Journal of clinical oncology : official journal of the American Society of Clinical Oncology 2013-09-01
Reduction of cancer-related fatigue with dexamethasone: a double-blind, randomized, placebo-controlled trial in patients with advanced cancer.   
Cancer-related fatigue (CRF) is the most common symptom in patients with advanced cancer. The primary objective of this prospective, randomized, double-blind, placebo-controlled study was to compare the effect of dexamethasone and placebo on CRF.
Patients with advanced cancer with ≥ three CRF-related symptoms (ie, fatigue, pain, nausea, loss of appetite, depression, anxiety, or sleep disturbance) ≥ 4 of 10 on the Edmonton Symptom Assessment Scale (ESAS) were eligible. Patients were randomly assigned to either dexamethasone 4 mg or placebo orally twice per day for 14 days. The primary end point was change in the Functional Assessment of Chronic Illness-Fatigue (FACIT-F) subscale from baseline to day 15. Secondary outcomes included anorexia, anxiety, depression, and symptom distress scores.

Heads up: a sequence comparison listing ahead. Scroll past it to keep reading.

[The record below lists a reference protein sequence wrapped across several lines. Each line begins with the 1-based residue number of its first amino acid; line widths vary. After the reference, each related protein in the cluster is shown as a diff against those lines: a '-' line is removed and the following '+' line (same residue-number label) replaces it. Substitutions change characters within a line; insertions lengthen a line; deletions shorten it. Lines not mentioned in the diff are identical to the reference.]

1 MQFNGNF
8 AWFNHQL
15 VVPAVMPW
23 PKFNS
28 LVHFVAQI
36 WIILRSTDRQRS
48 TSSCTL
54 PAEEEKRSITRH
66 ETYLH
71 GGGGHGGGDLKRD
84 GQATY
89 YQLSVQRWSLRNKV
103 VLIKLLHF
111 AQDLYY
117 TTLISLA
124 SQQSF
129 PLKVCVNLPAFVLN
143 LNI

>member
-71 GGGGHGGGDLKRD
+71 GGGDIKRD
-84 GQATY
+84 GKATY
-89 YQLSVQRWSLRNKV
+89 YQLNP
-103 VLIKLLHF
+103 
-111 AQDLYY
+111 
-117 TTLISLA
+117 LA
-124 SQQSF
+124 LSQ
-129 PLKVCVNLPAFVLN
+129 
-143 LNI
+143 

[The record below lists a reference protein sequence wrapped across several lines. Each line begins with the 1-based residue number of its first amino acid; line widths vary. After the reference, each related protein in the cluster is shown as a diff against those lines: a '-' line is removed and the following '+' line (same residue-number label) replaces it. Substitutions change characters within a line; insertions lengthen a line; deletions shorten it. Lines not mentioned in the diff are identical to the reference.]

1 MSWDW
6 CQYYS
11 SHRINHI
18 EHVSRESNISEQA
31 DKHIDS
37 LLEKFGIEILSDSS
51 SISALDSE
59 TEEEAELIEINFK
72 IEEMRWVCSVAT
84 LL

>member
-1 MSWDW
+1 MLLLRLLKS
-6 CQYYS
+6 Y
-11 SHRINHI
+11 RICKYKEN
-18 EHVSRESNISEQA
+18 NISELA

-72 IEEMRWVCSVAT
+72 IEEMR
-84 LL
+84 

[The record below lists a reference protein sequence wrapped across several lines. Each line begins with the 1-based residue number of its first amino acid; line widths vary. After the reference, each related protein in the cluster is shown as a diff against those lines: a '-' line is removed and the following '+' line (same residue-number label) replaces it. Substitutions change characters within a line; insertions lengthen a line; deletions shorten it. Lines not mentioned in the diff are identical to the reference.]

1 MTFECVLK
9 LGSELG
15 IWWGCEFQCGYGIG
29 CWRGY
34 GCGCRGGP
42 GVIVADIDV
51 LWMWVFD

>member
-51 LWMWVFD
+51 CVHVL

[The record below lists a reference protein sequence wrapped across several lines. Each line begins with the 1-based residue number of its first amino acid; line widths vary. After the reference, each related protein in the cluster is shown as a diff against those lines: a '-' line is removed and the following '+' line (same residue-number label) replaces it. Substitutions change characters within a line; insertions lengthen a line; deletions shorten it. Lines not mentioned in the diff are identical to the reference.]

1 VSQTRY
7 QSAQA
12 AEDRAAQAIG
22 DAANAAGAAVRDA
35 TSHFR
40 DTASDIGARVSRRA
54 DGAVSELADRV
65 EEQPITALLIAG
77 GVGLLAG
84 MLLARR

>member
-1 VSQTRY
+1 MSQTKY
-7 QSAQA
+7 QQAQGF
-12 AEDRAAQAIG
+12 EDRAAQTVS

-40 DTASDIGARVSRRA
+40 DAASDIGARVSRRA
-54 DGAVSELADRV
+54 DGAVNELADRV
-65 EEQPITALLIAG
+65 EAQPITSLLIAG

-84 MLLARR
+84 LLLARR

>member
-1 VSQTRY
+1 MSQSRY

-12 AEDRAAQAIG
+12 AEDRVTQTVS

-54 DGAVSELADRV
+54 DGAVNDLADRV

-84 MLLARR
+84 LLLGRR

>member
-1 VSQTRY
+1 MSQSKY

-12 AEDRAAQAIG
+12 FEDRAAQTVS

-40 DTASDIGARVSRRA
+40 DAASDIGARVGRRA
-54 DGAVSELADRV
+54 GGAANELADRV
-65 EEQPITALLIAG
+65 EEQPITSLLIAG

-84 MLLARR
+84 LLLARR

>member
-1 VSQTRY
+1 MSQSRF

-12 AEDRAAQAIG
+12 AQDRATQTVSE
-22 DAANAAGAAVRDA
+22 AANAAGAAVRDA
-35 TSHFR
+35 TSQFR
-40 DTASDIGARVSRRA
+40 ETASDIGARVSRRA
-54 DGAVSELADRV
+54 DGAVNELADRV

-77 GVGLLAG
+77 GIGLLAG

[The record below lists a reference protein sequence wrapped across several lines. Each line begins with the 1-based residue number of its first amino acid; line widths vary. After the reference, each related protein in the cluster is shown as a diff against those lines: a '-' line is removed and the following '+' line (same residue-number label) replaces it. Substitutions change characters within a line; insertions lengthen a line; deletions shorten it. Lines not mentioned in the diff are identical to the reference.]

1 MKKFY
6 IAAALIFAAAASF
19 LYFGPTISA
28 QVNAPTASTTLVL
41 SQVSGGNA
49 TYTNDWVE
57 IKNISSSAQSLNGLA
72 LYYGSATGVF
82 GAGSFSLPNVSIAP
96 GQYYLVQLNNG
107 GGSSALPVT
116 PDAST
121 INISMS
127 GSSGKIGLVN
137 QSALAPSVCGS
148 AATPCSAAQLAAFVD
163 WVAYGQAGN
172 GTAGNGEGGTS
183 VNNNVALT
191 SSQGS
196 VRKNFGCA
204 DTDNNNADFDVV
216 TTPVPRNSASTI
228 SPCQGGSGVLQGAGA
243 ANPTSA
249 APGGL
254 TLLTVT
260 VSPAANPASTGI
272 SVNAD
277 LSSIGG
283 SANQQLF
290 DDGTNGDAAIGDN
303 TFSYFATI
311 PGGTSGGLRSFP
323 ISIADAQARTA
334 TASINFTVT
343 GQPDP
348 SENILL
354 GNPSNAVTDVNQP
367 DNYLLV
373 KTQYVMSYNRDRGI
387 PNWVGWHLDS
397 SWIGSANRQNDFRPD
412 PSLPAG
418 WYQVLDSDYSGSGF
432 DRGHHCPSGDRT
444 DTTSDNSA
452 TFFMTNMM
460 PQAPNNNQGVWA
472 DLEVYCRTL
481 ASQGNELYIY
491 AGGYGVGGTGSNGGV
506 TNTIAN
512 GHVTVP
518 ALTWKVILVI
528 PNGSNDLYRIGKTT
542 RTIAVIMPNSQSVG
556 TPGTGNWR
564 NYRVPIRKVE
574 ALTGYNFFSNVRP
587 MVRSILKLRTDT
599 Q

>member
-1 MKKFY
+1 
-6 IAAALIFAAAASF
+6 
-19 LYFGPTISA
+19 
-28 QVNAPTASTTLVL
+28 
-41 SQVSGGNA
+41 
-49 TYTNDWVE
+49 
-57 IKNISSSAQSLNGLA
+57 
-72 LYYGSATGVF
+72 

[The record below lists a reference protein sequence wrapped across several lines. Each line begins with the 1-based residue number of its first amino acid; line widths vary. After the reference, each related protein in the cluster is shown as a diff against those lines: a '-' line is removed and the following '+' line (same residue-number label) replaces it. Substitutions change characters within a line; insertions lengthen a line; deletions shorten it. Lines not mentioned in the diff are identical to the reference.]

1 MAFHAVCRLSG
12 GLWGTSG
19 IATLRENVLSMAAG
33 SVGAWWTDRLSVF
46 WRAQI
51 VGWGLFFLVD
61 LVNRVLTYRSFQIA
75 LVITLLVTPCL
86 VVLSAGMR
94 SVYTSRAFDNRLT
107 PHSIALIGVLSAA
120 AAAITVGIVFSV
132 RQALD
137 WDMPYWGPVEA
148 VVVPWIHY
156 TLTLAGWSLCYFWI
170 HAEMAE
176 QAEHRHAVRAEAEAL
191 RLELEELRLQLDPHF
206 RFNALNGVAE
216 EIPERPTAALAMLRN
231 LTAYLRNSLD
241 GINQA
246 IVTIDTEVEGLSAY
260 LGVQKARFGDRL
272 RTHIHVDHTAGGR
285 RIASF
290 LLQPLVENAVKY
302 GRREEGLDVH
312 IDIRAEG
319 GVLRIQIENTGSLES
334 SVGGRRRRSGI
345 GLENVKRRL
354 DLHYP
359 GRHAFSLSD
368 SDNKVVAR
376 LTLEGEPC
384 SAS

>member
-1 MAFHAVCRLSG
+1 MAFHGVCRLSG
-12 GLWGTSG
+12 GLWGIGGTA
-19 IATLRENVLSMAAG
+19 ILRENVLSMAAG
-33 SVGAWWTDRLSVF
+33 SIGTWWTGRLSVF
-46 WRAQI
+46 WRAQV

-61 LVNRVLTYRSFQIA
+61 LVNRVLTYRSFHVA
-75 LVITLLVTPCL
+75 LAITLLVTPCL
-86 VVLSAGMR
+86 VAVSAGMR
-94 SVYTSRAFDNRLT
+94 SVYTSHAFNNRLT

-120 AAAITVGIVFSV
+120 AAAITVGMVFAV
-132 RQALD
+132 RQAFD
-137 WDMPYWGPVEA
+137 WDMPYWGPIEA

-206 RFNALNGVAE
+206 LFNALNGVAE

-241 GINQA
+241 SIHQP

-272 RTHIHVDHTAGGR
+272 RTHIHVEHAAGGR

A total of 84 patients were evaluable (dexamethasone, 43; placebo, 41). Mean (± standard deviation) improvement in the FACIT-F subscale at day 15 was significantly higher in the dexamethasone than in the placebo group (9 [± 10.3] v 3.1 [± 9.59]; P = .008). The improvement in FACIT-F total quality-of-life scores was also significantly better for the dexamethasone group at day 15 (P = .03). The mean differences in the ESAS physical distress scores at day 15 were significantly better for the dexamethasone group (P = .013, respectively). No differences were observed for ESAS overall symptom distress (P = .22) or psychological distress score (P = .76). Frequency of adverse effects was not significantly different between groups (41 of 62 v 44 of 58; P = .14).
Dexamethasone is more effective than placebo in improving CRF and quality of life in patients with advanced cancer.

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